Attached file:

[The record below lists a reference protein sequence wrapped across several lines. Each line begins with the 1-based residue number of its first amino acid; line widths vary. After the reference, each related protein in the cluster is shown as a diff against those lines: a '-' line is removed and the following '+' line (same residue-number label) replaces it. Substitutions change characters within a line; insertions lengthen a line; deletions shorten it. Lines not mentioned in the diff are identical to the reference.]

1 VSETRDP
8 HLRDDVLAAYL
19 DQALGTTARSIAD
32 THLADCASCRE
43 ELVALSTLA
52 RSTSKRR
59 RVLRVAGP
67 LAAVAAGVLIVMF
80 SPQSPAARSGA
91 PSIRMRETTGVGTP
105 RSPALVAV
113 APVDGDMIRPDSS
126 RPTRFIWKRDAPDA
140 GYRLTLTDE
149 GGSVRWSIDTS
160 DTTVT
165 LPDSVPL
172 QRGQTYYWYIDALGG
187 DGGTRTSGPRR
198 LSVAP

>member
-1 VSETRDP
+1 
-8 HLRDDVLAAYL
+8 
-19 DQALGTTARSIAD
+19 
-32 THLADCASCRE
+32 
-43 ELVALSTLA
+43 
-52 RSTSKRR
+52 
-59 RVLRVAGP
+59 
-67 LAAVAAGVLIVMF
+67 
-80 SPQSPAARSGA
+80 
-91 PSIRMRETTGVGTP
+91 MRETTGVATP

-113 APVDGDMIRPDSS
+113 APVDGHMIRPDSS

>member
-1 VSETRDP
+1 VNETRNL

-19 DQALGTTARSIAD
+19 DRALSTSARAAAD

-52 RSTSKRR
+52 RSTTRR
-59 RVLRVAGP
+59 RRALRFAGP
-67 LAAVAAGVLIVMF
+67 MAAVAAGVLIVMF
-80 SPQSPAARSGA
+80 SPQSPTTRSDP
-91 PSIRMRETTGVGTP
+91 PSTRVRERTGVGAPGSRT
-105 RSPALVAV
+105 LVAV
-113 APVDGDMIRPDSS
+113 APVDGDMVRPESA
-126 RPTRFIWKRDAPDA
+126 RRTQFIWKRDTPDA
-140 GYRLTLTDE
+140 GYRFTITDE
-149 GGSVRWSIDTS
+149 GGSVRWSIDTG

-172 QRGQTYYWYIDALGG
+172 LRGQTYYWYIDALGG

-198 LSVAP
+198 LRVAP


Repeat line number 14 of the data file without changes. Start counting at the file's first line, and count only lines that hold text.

126 RPTRFIWKRDAPDA